This is the script of this morning's Pause for Thought on BBC Radio 2's Chris Evans Show with Jake Bugg, a Salvation Army band and the Strictly Come Dancing finalists in the studio (earlier). There are thirteen Jake Bugg song titles in there somewhere…
There are some miserable people around, aren't there?
Somebody told me that Christmas will be an anticlimax because the Strictly final comes before it. If you've been swept away by the hype around ballroom dancing, this may be true; but, for me and you the truth is we haven't yet seen it all.
I don't go along with the miseries who complain that some people only ever come to church at Christmas where we can ooh and aah about the baby in the manger without letting him grow into the man on the cross. I think it's brilliant that people come to hear the story afresh – to taste it in words and drama and music and touch the mystery of it all. Although we complicate it a million times, the Christmas story is as simple as this: God coming among us as one of us and defying all the hatred and violence that always seems to win in the world. A Christmas carol is a song about love – the uncomplicated love of God offered to us messed up kids who know we need it.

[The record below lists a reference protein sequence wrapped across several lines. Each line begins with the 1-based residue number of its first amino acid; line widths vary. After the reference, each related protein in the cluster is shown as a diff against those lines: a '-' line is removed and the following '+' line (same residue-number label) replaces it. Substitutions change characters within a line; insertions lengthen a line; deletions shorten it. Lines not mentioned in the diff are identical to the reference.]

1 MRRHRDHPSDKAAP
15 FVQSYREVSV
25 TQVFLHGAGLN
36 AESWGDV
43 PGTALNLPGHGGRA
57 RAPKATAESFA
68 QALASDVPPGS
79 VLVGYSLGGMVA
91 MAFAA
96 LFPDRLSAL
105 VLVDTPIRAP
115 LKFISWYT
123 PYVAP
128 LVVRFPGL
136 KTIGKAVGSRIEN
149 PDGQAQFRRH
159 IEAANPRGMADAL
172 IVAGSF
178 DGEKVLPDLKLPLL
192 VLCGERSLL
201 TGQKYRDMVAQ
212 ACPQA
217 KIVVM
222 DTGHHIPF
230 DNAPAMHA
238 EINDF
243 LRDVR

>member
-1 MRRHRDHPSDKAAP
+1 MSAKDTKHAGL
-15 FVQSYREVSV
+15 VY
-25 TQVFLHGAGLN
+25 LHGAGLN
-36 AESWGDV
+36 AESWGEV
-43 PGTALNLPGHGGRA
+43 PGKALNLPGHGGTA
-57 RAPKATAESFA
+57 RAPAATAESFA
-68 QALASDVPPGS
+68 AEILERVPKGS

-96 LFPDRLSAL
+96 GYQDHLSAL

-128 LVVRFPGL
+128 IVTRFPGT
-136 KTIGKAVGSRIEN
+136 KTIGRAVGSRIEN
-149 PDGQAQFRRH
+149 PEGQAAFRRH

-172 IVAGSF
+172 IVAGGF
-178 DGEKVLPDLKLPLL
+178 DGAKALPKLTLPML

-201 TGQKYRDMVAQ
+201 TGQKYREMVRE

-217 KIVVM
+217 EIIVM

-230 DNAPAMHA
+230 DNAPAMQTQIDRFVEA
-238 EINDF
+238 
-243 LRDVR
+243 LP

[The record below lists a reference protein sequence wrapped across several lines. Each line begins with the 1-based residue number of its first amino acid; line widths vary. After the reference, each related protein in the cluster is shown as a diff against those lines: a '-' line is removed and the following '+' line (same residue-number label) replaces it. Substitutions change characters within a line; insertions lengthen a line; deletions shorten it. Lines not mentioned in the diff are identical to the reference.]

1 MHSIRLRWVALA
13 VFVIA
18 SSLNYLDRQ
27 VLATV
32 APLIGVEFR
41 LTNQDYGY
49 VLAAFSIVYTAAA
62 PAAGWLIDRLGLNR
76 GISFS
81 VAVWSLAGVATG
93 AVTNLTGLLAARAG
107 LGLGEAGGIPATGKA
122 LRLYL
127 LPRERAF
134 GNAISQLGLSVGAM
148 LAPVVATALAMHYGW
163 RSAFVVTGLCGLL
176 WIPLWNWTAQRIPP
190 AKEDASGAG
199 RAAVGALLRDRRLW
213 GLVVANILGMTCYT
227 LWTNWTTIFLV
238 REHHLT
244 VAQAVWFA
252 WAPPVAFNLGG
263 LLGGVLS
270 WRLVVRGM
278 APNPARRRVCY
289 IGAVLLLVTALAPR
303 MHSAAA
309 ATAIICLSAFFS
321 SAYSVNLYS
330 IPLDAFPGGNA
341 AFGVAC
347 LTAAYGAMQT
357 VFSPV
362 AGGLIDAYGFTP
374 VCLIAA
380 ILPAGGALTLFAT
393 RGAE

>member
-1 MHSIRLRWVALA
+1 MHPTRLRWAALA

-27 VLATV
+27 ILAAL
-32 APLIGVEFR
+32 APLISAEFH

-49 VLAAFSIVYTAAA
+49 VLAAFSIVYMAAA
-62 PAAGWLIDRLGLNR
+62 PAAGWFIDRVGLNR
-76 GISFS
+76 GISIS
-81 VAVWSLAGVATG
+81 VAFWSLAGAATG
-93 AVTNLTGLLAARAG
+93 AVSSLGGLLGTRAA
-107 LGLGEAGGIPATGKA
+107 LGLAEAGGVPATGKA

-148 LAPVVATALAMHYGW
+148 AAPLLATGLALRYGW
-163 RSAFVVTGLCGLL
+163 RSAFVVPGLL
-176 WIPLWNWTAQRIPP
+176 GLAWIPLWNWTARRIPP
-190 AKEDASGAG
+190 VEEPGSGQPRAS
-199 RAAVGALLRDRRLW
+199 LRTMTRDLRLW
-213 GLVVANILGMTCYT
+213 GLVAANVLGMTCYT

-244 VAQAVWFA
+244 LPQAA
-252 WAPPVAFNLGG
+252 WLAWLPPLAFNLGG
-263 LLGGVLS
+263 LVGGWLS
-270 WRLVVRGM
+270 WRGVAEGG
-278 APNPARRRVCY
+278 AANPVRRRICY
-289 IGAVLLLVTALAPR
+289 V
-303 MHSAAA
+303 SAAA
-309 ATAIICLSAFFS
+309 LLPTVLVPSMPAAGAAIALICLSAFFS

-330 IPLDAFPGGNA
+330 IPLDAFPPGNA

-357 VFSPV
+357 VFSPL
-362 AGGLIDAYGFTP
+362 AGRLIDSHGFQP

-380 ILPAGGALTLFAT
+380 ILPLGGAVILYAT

So, bring on the tinsel and stick the angel on your tree. Hang out the banners and raise a glass to love. Light a fire of forgiveness and be surprised that all the predictability can be broken by a lightning bolt of joy – seeing in the face of the baby in Bethlehem both your own face and the face of the God who loves you.
Now, if that sounds a bit preachy, er … well, I guess it is. After all, when angels sang on the hillsides they didn't apologise for intruding into people's routines. At carol services throughout December people have been unashamedly belting out glorias in excelsis Deo and found some place of holy contemplation amid the madness.
If nothing else, seeing the Jesus of the nativity might just provoke us to turn our attention to those who find no home, no inn, no welcome this Christmas. And the man he grew into might also ask us why people have no home, no company, no welcome this Christmas.
Note to self: be loved, then love it out.